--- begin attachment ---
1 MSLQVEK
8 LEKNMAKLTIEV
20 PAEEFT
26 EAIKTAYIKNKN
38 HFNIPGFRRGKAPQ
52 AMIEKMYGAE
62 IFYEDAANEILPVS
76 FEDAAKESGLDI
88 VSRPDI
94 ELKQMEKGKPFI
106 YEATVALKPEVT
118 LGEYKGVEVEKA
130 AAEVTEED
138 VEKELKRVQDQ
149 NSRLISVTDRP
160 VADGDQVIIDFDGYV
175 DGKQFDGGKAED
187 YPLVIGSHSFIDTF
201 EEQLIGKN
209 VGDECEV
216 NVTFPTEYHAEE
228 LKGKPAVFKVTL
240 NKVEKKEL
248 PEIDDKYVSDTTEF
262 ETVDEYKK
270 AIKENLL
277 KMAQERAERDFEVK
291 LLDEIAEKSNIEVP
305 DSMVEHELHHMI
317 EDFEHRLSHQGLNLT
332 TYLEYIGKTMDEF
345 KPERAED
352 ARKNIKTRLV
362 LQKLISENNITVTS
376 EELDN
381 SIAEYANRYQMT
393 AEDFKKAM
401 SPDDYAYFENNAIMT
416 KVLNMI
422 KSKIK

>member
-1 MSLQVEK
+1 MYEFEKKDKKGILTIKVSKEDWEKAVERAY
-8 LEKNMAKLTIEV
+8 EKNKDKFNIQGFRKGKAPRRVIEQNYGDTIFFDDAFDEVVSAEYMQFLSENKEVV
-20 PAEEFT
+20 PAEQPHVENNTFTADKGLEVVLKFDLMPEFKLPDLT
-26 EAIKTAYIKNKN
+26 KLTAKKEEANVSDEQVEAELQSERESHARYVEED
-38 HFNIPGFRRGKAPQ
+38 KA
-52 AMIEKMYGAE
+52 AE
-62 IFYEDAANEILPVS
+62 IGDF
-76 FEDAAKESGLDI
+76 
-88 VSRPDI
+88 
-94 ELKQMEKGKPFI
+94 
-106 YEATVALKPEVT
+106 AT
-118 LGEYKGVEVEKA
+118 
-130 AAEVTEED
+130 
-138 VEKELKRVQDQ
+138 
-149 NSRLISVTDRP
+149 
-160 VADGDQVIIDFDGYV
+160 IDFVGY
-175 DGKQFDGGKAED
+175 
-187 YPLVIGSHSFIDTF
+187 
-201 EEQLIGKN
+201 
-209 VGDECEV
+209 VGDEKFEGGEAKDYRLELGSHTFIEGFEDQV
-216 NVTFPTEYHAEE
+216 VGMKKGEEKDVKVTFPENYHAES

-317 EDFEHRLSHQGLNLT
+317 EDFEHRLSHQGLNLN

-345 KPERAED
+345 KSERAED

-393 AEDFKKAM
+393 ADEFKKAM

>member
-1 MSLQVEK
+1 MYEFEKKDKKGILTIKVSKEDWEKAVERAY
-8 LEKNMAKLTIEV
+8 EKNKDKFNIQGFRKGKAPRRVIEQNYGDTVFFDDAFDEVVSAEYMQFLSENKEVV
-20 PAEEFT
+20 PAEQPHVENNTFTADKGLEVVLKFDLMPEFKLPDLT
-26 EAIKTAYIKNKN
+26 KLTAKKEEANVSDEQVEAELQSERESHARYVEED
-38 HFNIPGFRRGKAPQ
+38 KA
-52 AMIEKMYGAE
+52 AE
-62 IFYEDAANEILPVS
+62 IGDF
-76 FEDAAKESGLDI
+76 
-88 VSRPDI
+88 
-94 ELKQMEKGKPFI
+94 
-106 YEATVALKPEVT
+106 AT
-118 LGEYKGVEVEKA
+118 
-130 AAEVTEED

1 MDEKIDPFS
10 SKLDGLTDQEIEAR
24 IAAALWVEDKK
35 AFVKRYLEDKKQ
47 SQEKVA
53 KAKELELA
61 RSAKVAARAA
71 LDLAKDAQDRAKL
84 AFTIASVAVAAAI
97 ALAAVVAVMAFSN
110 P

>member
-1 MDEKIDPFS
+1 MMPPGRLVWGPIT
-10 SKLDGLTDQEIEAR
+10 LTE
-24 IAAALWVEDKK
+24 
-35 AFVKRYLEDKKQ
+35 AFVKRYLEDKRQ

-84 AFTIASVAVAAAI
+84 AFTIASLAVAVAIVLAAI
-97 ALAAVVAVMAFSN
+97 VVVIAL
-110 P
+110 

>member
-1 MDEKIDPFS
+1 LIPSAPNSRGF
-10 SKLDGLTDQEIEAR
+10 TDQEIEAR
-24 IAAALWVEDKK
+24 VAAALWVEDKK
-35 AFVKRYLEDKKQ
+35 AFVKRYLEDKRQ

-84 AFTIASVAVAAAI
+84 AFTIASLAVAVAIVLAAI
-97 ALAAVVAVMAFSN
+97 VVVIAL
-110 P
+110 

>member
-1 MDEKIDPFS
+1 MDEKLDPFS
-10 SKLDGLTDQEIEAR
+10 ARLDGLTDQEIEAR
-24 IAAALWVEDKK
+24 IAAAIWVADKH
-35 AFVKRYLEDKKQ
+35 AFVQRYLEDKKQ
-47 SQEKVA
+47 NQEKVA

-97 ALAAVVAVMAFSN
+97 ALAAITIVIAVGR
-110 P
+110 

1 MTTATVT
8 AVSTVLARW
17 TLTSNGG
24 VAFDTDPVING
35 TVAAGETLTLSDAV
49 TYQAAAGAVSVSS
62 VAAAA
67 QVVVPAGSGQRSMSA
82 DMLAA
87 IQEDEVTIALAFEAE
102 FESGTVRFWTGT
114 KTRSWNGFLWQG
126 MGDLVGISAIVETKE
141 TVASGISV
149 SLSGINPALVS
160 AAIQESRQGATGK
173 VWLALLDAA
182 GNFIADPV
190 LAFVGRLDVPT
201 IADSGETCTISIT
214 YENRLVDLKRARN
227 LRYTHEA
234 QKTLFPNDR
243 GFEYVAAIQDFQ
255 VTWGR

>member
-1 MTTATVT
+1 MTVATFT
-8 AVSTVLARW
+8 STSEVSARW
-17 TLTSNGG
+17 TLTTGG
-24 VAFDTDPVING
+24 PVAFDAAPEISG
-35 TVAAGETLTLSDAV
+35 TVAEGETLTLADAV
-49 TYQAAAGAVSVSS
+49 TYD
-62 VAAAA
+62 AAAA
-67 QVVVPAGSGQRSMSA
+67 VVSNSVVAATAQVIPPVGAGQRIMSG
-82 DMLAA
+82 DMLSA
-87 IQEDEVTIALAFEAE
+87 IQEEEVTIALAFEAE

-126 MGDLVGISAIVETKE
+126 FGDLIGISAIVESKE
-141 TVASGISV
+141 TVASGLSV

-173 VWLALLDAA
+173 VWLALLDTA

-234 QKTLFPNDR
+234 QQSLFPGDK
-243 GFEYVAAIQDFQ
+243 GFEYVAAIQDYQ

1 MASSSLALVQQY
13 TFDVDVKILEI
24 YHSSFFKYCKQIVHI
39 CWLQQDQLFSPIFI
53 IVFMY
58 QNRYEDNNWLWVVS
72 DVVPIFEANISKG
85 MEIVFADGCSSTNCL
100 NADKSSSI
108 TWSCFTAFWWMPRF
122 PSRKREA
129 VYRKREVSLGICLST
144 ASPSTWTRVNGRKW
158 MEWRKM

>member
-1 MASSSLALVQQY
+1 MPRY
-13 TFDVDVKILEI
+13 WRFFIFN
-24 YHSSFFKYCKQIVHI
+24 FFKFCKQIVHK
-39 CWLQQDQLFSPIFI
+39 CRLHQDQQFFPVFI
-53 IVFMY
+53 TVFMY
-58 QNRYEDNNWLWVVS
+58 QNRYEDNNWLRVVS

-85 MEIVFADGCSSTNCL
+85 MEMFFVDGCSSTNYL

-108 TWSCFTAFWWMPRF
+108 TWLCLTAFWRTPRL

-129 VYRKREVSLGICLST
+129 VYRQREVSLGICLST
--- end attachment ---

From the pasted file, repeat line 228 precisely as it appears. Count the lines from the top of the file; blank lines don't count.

1 MASSSLALVQQY